Women’s 100 backstroke
As we’ve been talking about all meet, the women’s 100 back encompasses the old versus the young on the women’s swimming scene. For now, Natalie Coughlin (1:00.14) is still the best 100 backstroker in the United States, after winning her 22nd National title. But nipping right at her heels in the final were the futures of American backstroking. Fifteen-year old Missy Franklin used a great finishing 15 meters to grab second place in 1:00.39. With that swim, Franklin likely sealed her first berth as a member of the US National team by the narrowest of margins, .01 seconds, over 16-year old Rachel Bootsma (1:00.40). Liz Pelton looked ready to grab a podium spot until the very last moments, and finished in 1:00.48.
Men’s 200 free
In the men’s 200 free, order is restored to the swimming world. In his first final, Michael Phelps took the 200 free in 1:45.61, after trading leads with Ryan Lochte (1:45.78) over the last 50 meters. The pair pulled away from the field on the last lap, splitting around 27.0, well ahead of everyone else. Those times reestablish American dominance in swimming, as they are the number 1 and number 2 times in the world this season. Along with 3rd place finisher Peter Vanderkaay (1:46,84) and 4th place Ricky Berens (1:47.09), the Americans should be the favored 800 free relay at the Pan Pac Championships. This is the same quartet that raced to a World Record and gold medal at the 2008 Beijing Olympics, and save a swap of Vanderkaay for Walters, the relay that swam at the 2009 World Championships to another World Record.
Incidentally, Phelps has now won 48 National Championships, which ties him with Tracy Caulkins for the most individual titles of all time. Expect him to break that tie later in the session in the 200 fly. Janet Evans sits 3rd with 45, and Legends of the Pool featured swimmer Johnny Weissmuller is fourth with 36.
Men’s 100 back
I’ve been saying all week that Aaron Peirsol was bound to be taken down in the 100 backstroke, however the swimmer who pulled it off was a shock even to me. David Plummer (53.60), a graduate of Minnesota, only once cracked the NCAA Championship A-final, as a sophomore, where he placed 8th. Depite having the 4th best time coming into the meet, and the second after prelims, he still wasn’t getting much pub or respect from the experts. But Plummer demonstrated that the backstroke is the deepest stroke in American men’s swimming right now.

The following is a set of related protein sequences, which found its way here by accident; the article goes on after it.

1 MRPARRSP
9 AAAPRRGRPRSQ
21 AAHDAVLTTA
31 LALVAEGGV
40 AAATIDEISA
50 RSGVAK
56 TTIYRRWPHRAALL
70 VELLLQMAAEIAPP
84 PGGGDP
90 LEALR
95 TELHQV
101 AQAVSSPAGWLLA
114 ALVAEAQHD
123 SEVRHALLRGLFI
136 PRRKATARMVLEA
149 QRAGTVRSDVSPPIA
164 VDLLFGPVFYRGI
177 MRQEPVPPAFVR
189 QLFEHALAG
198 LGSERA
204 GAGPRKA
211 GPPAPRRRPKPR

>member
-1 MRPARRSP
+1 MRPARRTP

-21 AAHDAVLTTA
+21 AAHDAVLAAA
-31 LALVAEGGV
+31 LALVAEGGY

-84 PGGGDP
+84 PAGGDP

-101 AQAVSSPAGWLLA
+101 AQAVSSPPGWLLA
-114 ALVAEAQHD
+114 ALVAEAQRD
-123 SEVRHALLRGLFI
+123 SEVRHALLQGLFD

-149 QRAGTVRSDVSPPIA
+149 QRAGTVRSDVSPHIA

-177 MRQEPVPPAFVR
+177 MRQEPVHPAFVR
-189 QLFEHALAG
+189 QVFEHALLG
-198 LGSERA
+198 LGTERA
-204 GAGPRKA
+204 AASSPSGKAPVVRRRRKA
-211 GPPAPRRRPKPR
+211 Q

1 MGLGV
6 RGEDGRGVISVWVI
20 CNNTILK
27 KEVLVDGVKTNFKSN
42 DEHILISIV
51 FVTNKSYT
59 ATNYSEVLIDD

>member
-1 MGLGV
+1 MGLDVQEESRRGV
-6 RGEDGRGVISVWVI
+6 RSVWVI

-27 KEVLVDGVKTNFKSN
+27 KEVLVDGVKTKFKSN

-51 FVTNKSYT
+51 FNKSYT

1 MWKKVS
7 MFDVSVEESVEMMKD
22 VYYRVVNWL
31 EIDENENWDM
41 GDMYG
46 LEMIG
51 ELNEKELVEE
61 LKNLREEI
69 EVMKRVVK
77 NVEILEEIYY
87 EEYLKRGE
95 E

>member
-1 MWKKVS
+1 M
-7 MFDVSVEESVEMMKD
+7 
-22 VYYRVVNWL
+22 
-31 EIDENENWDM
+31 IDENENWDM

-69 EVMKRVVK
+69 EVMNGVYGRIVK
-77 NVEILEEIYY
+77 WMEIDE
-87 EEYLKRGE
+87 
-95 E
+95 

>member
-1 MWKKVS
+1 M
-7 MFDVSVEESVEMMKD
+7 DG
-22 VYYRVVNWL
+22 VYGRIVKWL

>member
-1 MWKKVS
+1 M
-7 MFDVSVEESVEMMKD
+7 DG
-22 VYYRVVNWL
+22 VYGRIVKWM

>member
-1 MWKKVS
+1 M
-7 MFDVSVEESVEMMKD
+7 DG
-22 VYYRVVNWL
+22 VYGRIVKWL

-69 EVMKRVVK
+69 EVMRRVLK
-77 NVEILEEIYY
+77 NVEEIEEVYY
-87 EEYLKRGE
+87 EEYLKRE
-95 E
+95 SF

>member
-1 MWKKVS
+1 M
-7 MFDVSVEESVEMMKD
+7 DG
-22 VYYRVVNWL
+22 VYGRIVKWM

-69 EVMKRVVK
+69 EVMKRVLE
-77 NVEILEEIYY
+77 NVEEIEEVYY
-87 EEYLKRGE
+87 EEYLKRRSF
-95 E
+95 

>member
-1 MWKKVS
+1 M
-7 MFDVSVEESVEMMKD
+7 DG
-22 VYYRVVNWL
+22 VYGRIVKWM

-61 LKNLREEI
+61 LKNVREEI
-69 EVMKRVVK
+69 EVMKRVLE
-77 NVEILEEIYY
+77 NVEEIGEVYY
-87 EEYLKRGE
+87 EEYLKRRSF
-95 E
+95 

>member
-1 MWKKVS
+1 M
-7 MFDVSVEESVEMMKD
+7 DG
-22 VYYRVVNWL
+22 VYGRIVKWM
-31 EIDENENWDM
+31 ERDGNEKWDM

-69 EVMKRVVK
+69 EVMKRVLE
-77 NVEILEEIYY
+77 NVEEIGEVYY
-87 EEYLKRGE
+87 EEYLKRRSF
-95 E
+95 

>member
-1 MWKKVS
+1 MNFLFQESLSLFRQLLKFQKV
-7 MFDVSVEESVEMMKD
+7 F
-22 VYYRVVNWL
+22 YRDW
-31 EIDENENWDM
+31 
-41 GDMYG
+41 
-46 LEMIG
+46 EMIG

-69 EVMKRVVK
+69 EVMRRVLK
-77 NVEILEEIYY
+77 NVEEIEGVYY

Just behind Plummer at the final lunge to the finish were the defending and reigning Olympic champ, Aaron Peirsol (53.63), and short course WR holder Nick Thoman (53.78). The final was not a very fast one (Matt Grevers’ season best would have won the race by half of a second), but left the United States with 5 out of the top 10 fastest backstrokers in the world.
An interesting quirk in this race is in the Pan-Pac entry procedures. Any of these swimmers who qualify for Pan-Pacs in other events can also swim the 100 back and steal a spot in the Pac-Pac finals (or 2011 World Championships, which takes the top 2 swimmers from these two meets combined). In other words, by no means should Peirsol and Plummer feel content in their placing after this meet, as they will surely be challenged again by many of the same swimmers in 2 weeks.
Women’s 200 free
Dana Vollmer (1:56.84) has been disappointed again in an event that she was favored to win, this time Allison Schmitt (1:56.93) was the one who knocked her off. Vollmer may have gone out too hard-her opening split was 27.23- but probably knew that Schmitt was a great closer and was looking for enough of a lead to hold on. Schmitt was the only swimmer to go under 30 seconds in the ever-important third lap of the 200, and then was able to finally creep past Vollmer in the last 10 yards for the victory. They will be joined on the 800 free relay by Katie Hoff (1:57.50) and Morgan Scroggy (1:57.56).
All 4 times place in the top 10 in the world this year (Schmitt 2nd, Vollmer 4th, Hoff 8th, Scroggy 9th).
Men’s 200 fly
They say there’s no love like your first love. Michael Phelps made his first Olympic team in the 200 fly all the way back in 2000 (at 15, he was the youngest male Olympian since Ralph Flanagan in 1932), and appropriately enough, he won his record-breaking 49th individual National Title in the same event. Phelps was clearly disappointed in finishing time of 1:56.00, a fact that he did not hide as he reacted to the scoreboard, which was .3 off of his season’s best.
Mark Dylla (1:57.08) avenged his heartbreaking DQ at the 2010 NCAA Championships in this event by grabbing second and qualifying for the Pan-Pac team. Tyler Clary, who is the 5th fastest performer in history in this event, had to settle for third (1:57.32).